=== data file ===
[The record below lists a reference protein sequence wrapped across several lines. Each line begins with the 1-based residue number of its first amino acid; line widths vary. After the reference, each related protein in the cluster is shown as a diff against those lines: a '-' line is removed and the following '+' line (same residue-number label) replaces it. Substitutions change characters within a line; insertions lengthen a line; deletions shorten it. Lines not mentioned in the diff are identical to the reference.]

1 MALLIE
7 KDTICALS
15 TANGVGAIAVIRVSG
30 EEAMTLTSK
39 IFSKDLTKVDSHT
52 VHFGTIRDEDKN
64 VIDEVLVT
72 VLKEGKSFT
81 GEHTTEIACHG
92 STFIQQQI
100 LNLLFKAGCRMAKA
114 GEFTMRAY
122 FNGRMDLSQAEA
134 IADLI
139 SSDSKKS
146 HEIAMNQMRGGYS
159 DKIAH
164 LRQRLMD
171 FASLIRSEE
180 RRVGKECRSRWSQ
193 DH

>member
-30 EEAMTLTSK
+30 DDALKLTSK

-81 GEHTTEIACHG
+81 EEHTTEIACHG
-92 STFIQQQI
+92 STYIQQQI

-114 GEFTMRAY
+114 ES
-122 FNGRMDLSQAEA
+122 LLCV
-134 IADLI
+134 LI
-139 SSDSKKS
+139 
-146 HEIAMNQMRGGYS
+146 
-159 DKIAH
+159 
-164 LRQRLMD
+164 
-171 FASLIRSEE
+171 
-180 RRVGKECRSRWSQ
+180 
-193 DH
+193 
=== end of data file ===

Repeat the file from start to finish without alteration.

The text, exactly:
[The record below lists a reference protein sequence wrapped across several lines. Each line begins with the 1-based residue number of its first amino acid; line widths vary. After the reference, each related protein in the cluster is shown as a diff against those lines: a '-' line is removed and the following '+' line (same residue-number label) replaces it. Substitutions change characters within a line; insertions lengthen a line; deletions shorten it. Lines not mentioned in the diff are identical to the reference.]

1 MALLIE
7 KDTICALS
15 TANGVGAIAVIRVSG
30 EEAMTLTSK
39 IFSKDLTKVDSHT
52 VHFGTIRDEDKN
64 VIDEVLVT
72 VLKEGKSFT
81 GEHTTEIACHG
92 STFIQQQI
100 LNLLFKAGCRMAKA
114 GEFTMRAY
122 FNGRMDLSQAEA
134 IADLI
139 SSDSKKS
146 HEIAMNQMRGGYS
159 DKIAH
164 LRQRLMD
171 FASLIRSEE
180 RRVGKECRSRWSQ
193 DH

>member
-30 EEAMTLTSK
+30 DDALKLTSK

-81 GEHTTEIACHG
+81 EEHTTEIACHG
-92 STFIQQQI
+92 STYIQQQI

-114 GEFTMRAY
+114 ES
-122 FNGRMDLSQAEA
+122 LLCV
-134 IADLI
+134 LI
-139 SSDSKKS
+139 
-146 HEIAMNQMRGGYS
+146 
-159 DKIAH
+159 
-164 LRQRLMD
+164 
-171 FASLIRSEE
+171 
-180 RRVGKECRSRWSQ
+180 
-193 DH
+193 